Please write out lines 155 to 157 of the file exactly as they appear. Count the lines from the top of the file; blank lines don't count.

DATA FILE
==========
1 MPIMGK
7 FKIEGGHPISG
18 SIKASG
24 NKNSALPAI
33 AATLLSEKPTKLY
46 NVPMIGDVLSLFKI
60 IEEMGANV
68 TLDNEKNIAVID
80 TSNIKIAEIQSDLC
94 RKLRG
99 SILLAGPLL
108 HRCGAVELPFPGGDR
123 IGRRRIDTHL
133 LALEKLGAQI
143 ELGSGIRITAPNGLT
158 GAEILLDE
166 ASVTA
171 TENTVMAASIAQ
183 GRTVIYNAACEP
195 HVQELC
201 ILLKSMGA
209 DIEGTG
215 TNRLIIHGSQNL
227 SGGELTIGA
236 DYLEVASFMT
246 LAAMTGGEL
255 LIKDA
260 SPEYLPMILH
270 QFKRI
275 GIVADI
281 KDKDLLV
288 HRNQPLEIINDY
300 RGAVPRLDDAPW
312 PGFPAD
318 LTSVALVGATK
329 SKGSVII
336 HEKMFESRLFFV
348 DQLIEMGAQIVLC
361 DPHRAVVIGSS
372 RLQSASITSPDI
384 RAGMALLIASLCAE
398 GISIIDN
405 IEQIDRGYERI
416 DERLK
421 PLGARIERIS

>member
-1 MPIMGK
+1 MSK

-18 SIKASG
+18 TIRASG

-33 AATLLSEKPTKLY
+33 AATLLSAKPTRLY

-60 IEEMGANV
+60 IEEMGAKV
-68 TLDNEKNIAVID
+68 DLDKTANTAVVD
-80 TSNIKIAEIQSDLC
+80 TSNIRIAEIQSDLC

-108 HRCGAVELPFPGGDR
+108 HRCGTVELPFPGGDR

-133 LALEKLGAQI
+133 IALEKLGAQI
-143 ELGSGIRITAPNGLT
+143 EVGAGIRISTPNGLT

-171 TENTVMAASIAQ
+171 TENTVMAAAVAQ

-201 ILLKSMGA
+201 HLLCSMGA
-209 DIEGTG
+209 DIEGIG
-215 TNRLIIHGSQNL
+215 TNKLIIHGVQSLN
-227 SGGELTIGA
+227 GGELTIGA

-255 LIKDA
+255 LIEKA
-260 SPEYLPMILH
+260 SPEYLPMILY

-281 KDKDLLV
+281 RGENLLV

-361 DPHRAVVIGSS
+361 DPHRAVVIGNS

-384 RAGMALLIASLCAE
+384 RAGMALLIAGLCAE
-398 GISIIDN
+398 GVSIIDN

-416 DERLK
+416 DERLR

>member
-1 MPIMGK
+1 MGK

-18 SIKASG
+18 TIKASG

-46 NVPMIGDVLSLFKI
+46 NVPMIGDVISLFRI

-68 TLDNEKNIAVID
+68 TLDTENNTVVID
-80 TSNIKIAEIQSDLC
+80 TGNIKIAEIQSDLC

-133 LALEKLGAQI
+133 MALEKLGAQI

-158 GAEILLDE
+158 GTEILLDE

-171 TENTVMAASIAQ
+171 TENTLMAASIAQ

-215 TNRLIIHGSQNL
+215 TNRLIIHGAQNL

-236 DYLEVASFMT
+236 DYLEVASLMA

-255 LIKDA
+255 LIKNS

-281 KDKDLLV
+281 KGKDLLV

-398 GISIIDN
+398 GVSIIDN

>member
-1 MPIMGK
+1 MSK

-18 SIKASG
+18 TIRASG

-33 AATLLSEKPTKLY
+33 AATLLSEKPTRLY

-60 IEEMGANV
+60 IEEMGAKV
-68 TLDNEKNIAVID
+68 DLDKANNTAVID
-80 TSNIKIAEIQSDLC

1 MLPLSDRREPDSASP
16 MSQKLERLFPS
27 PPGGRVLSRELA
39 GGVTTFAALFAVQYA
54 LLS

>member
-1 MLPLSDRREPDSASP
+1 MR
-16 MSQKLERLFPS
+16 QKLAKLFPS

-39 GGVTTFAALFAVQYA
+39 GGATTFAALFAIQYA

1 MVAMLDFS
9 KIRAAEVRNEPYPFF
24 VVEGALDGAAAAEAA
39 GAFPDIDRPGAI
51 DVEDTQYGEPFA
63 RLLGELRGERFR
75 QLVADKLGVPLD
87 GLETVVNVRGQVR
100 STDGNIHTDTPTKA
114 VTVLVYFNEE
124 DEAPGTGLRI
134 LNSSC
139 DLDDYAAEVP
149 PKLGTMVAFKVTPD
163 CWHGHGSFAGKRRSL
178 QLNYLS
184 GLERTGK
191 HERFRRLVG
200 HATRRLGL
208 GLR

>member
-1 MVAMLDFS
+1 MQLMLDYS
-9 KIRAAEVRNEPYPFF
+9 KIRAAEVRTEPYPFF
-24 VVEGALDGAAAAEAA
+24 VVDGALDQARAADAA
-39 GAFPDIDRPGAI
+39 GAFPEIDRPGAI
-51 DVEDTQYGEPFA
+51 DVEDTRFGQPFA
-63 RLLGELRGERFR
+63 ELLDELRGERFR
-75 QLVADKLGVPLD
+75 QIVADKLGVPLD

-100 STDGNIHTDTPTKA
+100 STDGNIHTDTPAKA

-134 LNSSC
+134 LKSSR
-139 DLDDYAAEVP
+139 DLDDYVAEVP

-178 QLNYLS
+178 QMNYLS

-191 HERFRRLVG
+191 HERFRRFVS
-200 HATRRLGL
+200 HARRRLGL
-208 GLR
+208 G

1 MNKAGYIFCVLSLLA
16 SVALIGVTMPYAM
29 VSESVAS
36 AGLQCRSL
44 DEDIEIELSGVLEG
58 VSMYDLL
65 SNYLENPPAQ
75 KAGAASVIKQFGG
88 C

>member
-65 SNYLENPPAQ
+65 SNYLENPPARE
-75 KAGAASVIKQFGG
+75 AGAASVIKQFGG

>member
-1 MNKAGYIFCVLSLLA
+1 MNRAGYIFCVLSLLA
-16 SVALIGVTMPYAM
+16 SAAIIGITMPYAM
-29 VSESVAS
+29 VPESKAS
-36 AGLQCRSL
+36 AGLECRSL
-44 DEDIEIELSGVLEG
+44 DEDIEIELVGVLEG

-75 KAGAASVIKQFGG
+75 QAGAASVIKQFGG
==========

178 QLNYLS
184 GLERTGK
191 HERFRRLVG